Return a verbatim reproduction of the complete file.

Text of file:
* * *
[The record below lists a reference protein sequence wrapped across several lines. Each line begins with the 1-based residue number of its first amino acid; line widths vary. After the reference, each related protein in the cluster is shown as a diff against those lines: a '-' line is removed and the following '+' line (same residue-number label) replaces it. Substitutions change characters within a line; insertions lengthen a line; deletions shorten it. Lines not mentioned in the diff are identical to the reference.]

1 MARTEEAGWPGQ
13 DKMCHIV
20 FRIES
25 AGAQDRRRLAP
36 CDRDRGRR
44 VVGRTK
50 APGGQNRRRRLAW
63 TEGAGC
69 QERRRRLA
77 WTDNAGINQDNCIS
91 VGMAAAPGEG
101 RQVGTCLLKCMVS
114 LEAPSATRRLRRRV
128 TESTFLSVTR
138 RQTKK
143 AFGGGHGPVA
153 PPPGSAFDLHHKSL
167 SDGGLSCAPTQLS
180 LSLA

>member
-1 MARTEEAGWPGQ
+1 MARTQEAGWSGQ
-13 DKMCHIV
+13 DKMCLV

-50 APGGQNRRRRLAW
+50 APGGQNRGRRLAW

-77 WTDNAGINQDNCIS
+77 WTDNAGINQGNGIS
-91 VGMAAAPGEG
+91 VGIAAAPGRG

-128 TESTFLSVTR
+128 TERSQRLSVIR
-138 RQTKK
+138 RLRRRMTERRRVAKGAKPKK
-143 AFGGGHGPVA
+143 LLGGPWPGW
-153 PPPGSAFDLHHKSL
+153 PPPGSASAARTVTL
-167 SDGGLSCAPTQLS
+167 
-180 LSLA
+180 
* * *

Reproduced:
[The record below lists a reference protein sequence wrapped across several lines. Each line begins with the 1-based residue number of its first amino acid; line widths vary. After the reference, each related protein in the cluster is shown as a diff against those lines: a '-' line is removed and the following '+' line (same residue-number label) replaces it. Substitutions change characters within a line; insertions lengthen a line; deletions shorten it. Lines not mentioned in the diff are identical to the reference.]

1 MARTEEAGWPGQ
13 DKMCHIV
20 FRIES
25 AGAQDRRRLAP
36 CDRDRGRR
44 VVGRTK
50 APGGQNRRRRLAW
63 TEGAGC
69 QERRRRLA
77 WTDNAGINQDNCIS
91 VGMAAAPGEG
101 RQVGTCLLKCMVS
114 LEAPSATRRLRRRV
128 TESTFLSVTR
138 RQTKK
143 AFGGGHGPVA
153 PPPGSAFDLHHKSL
167 SDGGLSCAPTQLS
180 LSLA

>member
-1 MARTEEAGWPGQ
+1 MARTQEAGWSGQ
-13 DKMCHIV
+13 DKMCLV

-50 APGGQNRRRRLAW
+50 APGGQNRGRRLAW

-77 WTDNAGINQDNCIS
+77 WTDNAGINQGNGIS
-91 VGMAAAPGEG
+91 VGIAAAPGRG

-128 TESTFLSVTR
+128 TERSQRLSVIR
-138 RQTKK
+138 RLRRRMTERRRVAKGAKPKK
-143 AFGGGHGPVA
+143 LLGGPWPGW
-153 PPPGSAFDLHHKSL
+153 PPPGSASAARTVTL
-167 SDGGLSCAPTQLS
+167 
-180 LSLA
+180 